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Your Guide to Milk Alternatives

If you’re looking in the dairy section of the grocery store, there’s a good chance you’ve spotted something that looks like milk but doesn’t come from a cow.

Cow’s milk is becoming a less popular beverage. In 1970, people drank 29.8 gallons of cow’s milk a year, on average. In 2011, that number was just 20 gallons. This might be due, in part, to concerns about milk’s high fat and cholesterol content. Also, many people are unable to consume dairy and seek alternatives.

Are these milk alternatives really healthy for you? Here’s a quick breakdown.


Cow’s milk

Before we look at milk alternatives, let’s look at the nutrition of cow’s milk. Skim milk is a good choice for many because whole milk packs twice as many calories as skim milk and upwards of 8 g of fat. Meanwhile, skim milk contains little-to-no fat, tastes good and is rich in calcium and protein.

One glass of skim milk has 84 calories, less than 1 g fat, 101 mg sodium, 12 g carbs, 0 g fiber, 12.4 g sugars and 8.4 g protein.


Soy milk

This is a longtime choice for those sensitive to dairy. It has a similar calcium content to skim milk, but doesn’t have as much protein. Soy milk is good for making low-calorie smoothies or baked goods.

One glass of unsweetened soy milk has 105 calories, 3.6 g fat, 115 mg sodium, 12 g carbs, 0.5 g fiber, 8.9 g sugars and 6.3 g protein.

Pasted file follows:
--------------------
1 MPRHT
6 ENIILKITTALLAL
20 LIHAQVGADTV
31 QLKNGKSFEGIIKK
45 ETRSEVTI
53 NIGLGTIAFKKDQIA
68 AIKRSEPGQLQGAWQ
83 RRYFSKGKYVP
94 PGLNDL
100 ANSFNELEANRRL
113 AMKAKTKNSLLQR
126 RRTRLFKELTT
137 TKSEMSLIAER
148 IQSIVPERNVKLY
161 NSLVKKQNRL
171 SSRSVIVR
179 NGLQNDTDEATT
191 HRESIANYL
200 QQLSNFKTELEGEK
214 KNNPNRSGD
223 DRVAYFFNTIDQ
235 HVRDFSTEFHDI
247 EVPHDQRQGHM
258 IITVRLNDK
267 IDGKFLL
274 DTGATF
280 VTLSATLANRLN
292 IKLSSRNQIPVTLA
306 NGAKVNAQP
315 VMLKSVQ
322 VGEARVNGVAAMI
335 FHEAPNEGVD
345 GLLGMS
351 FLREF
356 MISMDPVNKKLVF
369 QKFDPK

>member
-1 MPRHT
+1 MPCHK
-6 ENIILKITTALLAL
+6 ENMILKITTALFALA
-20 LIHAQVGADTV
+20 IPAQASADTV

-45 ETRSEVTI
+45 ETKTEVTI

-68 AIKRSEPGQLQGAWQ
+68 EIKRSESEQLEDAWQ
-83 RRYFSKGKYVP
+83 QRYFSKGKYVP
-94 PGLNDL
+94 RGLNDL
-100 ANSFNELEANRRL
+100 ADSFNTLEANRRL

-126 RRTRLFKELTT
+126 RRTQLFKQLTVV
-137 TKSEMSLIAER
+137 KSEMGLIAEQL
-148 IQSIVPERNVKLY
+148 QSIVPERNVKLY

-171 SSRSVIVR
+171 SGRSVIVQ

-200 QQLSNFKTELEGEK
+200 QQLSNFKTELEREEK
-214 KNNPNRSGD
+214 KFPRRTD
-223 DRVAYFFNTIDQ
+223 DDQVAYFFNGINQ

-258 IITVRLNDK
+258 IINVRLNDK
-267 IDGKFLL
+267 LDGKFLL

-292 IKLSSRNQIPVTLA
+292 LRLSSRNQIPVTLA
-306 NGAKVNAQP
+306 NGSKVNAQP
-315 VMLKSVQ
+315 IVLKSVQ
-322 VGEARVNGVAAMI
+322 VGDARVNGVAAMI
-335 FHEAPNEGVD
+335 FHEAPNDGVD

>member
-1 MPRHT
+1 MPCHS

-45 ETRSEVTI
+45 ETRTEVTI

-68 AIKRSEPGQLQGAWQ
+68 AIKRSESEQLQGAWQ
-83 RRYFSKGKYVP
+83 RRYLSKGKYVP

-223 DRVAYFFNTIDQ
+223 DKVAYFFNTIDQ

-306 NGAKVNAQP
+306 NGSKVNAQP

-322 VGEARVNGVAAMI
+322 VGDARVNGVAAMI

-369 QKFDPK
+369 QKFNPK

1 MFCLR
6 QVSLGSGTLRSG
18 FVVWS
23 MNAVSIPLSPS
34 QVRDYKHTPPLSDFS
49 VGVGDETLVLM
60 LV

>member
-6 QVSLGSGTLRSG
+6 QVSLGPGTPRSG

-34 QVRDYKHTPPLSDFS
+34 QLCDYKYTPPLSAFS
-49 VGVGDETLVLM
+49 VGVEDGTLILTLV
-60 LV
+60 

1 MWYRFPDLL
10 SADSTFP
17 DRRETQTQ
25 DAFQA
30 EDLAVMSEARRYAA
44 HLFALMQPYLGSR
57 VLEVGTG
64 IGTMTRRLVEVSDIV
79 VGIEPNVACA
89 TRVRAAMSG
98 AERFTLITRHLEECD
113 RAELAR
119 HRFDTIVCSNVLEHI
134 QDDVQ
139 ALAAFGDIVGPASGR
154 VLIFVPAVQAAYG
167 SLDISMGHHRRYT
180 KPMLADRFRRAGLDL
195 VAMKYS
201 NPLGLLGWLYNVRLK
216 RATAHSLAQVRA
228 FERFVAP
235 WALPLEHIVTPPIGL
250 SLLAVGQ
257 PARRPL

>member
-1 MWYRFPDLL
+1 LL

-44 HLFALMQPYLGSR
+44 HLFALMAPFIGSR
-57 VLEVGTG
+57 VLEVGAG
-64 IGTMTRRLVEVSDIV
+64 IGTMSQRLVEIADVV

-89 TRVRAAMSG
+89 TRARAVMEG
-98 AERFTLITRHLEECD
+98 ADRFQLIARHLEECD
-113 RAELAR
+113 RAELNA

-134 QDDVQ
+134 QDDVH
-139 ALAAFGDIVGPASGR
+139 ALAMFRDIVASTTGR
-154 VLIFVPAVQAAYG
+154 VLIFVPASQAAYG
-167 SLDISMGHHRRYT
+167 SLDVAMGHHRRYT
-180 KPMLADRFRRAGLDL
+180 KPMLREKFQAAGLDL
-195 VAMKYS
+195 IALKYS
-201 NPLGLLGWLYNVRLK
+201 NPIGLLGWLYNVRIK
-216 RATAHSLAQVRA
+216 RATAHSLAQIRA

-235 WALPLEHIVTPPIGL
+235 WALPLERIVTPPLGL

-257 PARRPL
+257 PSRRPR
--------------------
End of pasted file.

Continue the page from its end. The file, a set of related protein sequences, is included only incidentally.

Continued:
Almond milk

Almond milk has a slightly nutty flavor and creamy texture. It’s a great choice for anyone who's sensitive to both dairy and soy. Generally, it lacks the protein and calcium that’s in cow’s milk, but you can find some fortified varieties that are more nutritious. Almond milk also may improve your hair health thanks to its vitamin E content.

One glass of unsweetened almond milk has 39 calories, 2.5 g fat, 189 mg sodium, 3.4 g carbs, 0.5 g fiber, 2.1 g sugars and 1 g protein.


Oat milk

Oat milk is a newer milk alternative that’s become popular in recent years. Being made from oats, it helps support your heart and gut health and is rich in fiber. However, that also means it’s high in carbs. Oat milk contains 25% of the recommended daily value of calcium.

One glass of unsweetened oat milk has 120 calories, 5 g fat, 101 mg sodium, 16 g carbs, 1.9 g fiber, 7 g sugars and 3 g protein.


Cashew milk

While it has a very creamy texture and nutty flavor, cashew milk lacks the protein and calcium content. Look for brands that are fortified with calcium so you get your daily recommended amount.

One glass of unsweetened cashew milk has 130 calories, 10 g fat, 84 mg sodium, 8 g carbs, 0 g fiber, 2 g sugars and 4 g protein.


Bottom line, while skim milk can be great for your health, there’s no one perfect milk to drink. Since dairy is a big source of calcium, talk with your doctor before you switch to make sure you’re getting enough. Members can also connect with a registered dietician and get nutritional counseling with telehealth services.



Published on: December 09, 2021